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Vitamin B12 Deficiency Linked to Birth Defects

by Sharon Kirkey

Women with low levels of vitamin B12 have up to five times the normal risk of having a baby with a major birth defect, new research shows.

It's long been known that another nutrient, folic acid, lowers the risk of neural tube defects — devastating malformations of the brain and spine, including spina bifida.

Now researchers are reporting that women who have low vitamin B12 levels shortly before and after they get pregnant are at significantly greater risk of delivering a child with a neural-tube defect.

Vegans and women who eat little or no meat, fish, eggs, milk or cheese are at the highest risk, as are women with stomach or intestinal problems, including inflammatory bowel disease, that keep them from absorbing enough B12.

The finding needs to be confirmed by more studies. But the researchers say women at risk should be tested for B12.

"Nobody should get pregnant with low vitamin B12 levels," said Dr. James Mills, a senior investigator with the U.S. National Institute of Child Health and Human Development. "Women who are on diets that exclude animal products should check with their physician before they get pregnant."

It's the second time in recent years scientists have warned women about adequate vitamin B12. Researchers from St. Michael's Hospital in Toronto reported two years ago that low vitamin B12 triples the risk of neural-tube defects. It's estimated about one-third of neural tube defects in Canada may be due to B12 deficiencies.

The vitamin is important for healthy nerve cells and red blood cells. It's also needed to help make DNA.

Neural-tube defects occur early in pregnancy. The embryo forms a brain and spinal cord by essentially folding a flat portion of embryo into a tube.

If that tube doesn't close completely, the result is either spina bifida, which can cause paralysis, or anencephaly, a defect of the brain and skull that is "uniformly fatal early in infancy or before," Mills said. Some affected babies are delivered stillborn.

"This neural tube rolling up and closing is completed by the 28th day of pregnancy.

A lot of women don't even know they're pregnant by that point," Mills said.

Folic acid can prevent up to three-quarters of neural-tube defects, and the incidence rate in Canada has dropped by nearly half with more prenatal screening and the mandatory folic-acid fortification of white flour, enriched pasta and cornmeal. The rate has fallen from 10 per 10,000 live births in 1991 to 5.8 per 10,000 births in 1999.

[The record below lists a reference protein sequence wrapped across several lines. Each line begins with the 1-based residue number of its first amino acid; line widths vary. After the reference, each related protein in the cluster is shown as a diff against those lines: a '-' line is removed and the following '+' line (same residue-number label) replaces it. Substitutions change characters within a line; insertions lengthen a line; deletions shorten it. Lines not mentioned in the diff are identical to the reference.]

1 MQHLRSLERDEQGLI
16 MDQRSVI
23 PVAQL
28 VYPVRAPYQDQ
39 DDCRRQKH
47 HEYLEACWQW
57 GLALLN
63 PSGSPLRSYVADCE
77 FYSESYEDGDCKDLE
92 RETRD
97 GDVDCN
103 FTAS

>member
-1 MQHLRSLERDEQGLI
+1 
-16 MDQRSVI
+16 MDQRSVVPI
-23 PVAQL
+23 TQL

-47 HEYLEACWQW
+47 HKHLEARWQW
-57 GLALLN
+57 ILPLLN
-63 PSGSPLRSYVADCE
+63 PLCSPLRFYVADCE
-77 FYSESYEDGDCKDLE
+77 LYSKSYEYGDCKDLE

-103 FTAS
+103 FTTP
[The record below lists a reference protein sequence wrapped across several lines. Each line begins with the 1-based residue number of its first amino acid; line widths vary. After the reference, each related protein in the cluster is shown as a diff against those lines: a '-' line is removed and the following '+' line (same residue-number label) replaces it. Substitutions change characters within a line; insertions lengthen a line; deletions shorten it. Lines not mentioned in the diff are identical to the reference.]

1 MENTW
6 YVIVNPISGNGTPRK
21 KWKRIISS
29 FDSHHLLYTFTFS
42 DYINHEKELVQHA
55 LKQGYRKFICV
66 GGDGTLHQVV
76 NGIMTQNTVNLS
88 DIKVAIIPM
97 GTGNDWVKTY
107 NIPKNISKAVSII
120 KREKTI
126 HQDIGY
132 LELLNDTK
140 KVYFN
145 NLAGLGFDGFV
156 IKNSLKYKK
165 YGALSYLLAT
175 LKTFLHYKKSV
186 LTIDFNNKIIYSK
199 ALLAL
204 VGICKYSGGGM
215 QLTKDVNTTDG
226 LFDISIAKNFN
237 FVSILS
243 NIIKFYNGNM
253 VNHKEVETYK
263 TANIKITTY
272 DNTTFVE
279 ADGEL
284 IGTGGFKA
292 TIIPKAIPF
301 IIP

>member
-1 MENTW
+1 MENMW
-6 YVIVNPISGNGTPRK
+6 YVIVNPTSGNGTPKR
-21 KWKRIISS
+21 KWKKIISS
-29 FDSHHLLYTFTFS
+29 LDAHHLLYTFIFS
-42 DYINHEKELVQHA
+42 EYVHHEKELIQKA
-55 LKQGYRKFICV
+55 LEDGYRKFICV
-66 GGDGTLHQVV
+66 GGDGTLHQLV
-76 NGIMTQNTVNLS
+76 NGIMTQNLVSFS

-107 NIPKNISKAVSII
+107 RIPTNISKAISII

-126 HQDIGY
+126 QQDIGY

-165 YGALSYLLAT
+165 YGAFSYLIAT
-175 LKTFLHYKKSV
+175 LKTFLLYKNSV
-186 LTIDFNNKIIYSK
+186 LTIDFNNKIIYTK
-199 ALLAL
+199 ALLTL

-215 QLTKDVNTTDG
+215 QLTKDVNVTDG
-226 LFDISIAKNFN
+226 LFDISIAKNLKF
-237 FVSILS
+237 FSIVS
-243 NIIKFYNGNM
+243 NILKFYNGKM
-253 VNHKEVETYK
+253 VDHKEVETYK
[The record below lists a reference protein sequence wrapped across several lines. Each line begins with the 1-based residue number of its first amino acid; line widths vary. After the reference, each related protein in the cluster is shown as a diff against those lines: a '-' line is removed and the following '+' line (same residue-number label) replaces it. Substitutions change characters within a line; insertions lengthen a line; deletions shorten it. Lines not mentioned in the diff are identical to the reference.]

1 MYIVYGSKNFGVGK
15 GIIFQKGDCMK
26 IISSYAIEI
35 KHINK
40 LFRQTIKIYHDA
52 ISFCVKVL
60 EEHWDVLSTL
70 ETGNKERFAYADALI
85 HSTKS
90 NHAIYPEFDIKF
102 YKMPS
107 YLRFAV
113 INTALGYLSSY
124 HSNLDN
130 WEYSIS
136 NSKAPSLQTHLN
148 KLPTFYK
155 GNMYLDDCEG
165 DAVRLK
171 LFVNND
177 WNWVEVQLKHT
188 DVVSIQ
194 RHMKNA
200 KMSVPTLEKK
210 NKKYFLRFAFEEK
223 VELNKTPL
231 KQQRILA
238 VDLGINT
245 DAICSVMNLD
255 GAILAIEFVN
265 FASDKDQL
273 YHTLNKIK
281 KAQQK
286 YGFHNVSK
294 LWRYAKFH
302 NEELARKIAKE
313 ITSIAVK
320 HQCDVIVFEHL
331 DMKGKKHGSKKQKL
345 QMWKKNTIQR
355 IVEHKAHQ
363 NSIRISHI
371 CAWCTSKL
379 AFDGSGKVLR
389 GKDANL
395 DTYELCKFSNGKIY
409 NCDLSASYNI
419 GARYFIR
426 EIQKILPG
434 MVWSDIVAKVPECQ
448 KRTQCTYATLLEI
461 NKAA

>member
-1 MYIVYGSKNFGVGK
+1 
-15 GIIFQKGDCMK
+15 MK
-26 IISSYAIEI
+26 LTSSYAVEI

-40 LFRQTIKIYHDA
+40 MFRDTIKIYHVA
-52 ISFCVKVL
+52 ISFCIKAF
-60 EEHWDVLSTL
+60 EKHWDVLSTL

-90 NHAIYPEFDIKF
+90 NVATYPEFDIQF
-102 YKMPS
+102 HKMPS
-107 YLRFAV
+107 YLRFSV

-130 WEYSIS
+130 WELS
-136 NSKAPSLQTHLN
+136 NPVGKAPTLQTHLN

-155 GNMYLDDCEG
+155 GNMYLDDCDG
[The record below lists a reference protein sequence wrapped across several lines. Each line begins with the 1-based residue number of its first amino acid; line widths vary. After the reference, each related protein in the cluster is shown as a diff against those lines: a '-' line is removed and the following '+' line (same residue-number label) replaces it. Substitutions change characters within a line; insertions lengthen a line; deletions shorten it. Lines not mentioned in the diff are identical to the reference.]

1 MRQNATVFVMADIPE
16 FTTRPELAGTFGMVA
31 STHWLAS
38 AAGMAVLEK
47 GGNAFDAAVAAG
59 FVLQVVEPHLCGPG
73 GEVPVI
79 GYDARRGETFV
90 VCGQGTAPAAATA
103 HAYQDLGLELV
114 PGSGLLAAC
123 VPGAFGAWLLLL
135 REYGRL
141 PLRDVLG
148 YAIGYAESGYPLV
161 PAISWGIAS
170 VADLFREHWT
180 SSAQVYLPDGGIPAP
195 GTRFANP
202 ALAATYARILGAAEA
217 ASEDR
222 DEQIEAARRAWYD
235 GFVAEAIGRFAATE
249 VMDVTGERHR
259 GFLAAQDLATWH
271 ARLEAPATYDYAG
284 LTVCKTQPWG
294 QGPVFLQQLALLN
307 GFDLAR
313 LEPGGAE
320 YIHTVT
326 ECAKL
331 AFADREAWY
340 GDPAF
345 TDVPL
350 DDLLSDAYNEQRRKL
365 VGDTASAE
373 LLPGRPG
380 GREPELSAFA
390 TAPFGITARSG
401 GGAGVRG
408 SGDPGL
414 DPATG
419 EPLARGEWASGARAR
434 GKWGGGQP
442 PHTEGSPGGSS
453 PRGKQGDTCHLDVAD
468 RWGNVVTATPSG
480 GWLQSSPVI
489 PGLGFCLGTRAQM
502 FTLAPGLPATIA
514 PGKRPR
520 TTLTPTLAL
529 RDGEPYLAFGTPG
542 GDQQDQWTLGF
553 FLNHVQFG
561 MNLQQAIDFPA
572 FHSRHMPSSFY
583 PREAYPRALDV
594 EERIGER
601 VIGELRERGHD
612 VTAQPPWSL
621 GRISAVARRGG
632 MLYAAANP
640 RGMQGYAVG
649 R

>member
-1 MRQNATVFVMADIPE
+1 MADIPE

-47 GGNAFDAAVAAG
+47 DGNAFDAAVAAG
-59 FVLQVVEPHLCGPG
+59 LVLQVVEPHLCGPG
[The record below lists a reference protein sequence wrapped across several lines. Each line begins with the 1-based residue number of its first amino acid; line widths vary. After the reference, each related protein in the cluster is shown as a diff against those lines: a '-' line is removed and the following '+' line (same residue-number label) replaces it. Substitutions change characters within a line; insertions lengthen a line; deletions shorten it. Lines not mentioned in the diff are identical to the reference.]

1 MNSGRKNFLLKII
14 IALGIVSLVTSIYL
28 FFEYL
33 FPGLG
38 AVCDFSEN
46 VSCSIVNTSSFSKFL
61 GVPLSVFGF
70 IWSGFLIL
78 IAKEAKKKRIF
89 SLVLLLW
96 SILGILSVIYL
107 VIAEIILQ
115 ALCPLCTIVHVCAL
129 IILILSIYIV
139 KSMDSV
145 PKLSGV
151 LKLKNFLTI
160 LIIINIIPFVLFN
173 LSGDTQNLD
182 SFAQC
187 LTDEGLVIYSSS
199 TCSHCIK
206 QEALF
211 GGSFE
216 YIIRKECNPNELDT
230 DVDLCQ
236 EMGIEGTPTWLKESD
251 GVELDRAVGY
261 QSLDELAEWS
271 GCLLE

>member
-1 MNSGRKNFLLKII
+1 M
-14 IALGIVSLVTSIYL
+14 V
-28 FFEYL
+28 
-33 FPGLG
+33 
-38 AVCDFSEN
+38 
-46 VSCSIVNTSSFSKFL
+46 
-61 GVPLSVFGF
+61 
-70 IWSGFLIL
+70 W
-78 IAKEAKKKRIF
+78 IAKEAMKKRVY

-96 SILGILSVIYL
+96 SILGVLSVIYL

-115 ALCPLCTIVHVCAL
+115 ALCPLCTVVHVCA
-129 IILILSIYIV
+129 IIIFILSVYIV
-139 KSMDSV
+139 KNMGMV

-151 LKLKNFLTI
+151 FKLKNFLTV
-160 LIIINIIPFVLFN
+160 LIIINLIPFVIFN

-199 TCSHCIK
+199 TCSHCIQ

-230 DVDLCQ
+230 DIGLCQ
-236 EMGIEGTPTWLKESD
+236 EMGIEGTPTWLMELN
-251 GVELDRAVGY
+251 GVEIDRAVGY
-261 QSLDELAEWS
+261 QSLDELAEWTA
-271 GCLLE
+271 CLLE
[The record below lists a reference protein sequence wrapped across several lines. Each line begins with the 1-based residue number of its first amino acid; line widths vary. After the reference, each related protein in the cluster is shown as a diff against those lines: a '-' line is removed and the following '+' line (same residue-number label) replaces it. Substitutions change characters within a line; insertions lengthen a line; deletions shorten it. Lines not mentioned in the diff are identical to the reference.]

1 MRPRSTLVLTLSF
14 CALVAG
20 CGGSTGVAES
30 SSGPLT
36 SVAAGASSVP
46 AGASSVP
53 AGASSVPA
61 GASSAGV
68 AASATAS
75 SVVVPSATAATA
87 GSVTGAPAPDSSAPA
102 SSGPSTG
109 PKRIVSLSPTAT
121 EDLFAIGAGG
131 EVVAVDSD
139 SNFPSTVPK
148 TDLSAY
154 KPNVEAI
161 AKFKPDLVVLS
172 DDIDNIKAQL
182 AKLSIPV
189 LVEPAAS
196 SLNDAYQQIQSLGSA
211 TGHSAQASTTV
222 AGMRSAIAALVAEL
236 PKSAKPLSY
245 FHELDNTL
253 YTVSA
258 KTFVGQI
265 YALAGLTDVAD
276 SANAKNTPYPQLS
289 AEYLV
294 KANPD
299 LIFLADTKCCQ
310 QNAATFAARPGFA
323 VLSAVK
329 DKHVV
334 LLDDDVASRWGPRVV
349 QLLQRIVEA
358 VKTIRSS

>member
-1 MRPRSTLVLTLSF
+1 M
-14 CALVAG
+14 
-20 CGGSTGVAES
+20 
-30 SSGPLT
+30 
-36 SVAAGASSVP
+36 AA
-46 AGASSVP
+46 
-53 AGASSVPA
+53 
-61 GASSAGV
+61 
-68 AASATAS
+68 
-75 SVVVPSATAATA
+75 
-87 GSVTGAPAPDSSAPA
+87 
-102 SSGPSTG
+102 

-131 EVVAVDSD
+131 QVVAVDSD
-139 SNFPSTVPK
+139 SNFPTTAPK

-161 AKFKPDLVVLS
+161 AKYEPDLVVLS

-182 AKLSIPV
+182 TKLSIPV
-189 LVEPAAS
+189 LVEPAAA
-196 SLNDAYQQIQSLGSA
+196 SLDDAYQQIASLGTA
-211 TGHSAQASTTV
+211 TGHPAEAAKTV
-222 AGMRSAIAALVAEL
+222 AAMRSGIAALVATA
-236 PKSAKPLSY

Vitamin B12 is closely related to folic acid, Mills says. Mills' team wanted to know, just how much vitamin B12 women need to be protected from the risk for neural-tube defects.

They went to Ireland, where the high rate of neural-tube defects has been called the "Curse of the Celts," a phenomenon Mills says is due to a combination of genes and diet.

For their study, researchers tested blood samples collected during early pregnancy from three groups of Irish women: two groups were carrying a child with a neural-tube defect and the third group of women had already had one child born with a neural-tube defect and were at risk for another. There were 278 women in total.

The researchers measured the women's vitamin B12 and folate levels and compared them to "control" pregnant women who were not carrying a baby with a neural-tube defect.

In all three groups, women with low B12 concentrations had between a two- and threefold higher risk of having a baby with a neural-tube defect compared to women with higher levels.

Women with levels in the deficient rate were five times more likely than women with higher levels to have a baby with a neural tube defect.

Overall, the researchers say women who start pregnancy with blood levels of B12 below 300 ng/L are at "significantly higher risk" for neural-tube defects.

The study appears in the journal Pediatrics.

Women are already advised to take folic acid if planning a pregnancy.

"The point that we're making in our study that's new is that women also should be aware of the fact that they need adequate B12," Mills said in background material released with the study.

All women of child-bearing age should consume the recommended amount of vitamin B12, whether or not they're planning to get pregnant, Mills says.

Health Canada recommends adults receive 2.4 micrograms of B12 daily.

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